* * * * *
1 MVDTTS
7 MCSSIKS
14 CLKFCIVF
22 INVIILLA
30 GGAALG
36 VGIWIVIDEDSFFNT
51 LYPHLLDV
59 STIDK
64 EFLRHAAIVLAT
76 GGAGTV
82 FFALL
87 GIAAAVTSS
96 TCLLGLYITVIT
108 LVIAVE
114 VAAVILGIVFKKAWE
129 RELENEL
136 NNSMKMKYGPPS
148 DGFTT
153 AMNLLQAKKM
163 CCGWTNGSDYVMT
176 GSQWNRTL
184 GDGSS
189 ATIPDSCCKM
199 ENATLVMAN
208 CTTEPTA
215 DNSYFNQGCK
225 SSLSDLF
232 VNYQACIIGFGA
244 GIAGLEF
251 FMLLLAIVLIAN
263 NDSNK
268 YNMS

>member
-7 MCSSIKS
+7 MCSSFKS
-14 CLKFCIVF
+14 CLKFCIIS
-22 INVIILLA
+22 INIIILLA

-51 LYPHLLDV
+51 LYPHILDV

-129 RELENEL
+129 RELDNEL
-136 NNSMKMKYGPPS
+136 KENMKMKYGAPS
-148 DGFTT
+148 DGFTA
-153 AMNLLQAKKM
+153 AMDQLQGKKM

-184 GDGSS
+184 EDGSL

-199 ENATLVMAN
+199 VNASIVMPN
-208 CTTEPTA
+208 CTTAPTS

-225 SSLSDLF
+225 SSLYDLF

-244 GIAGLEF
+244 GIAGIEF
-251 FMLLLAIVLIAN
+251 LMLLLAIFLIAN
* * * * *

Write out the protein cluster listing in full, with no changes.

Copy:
1 MVDTTS
7 MCSSIKS
14 CLKFCIVF
22 INVIILLA
30 GGAALG
36 VGIWIVIDEDSFFNT
51 LYPHLLDV
59 STIDK
64 EFLRHAAIVLAT
76 GGAGTV
82 FFALL
87 GIAAAVTSS
96 TCLLGLYITVIT
108 LVIAVE
114 VAAVILGIVFKKAWE
129 RELENEL
136 NNSMKMKYGPPS
148 DGFTT
153 AMNLLQAKKM
163 CCGWTNGSDYVMT
176 GSQWNRTL
184 GDGSS
189 ATIPDSCCKM
199 ENATLVMAN
208 CTTEPTA
215 DNSYFNQGCK
225 SSLSDLF
232 VNYQACIIGFGA
244 GIAGLEF
251 FMLLLAIVLIAN
263 NDSNK
268 YNMS

>member
-7 MCSSIKS
+7 MCSSFKS
-14 CLKFCIVF
+14 CLKFCIIS
-22 INVIILLA
+22 INIIILLA

-51 LYPHLLDV
+51 LYPHILDV

-129 RELENEL
+129 RELDNEL
-136 NNSMKMKYGPPS
+136 KENMKMKYGAPS
-148 DGFTT
+148 DGFTA
-153 AMNLLQAKKM
+153 AMDQLQGKKM

-184 GDGSS
+184 EDGSL

-199 ENATLVMAN
+199 VNASIVMPN
-208 CTTEPTA
+208 CTTAPTS

-225 SSLSDLF
+225 SSLYDLF

-244 GIAGLEF
+244 GIAGIEF
-251 FMLLLAIVLIAN
+251 LMLLLAIFLIAN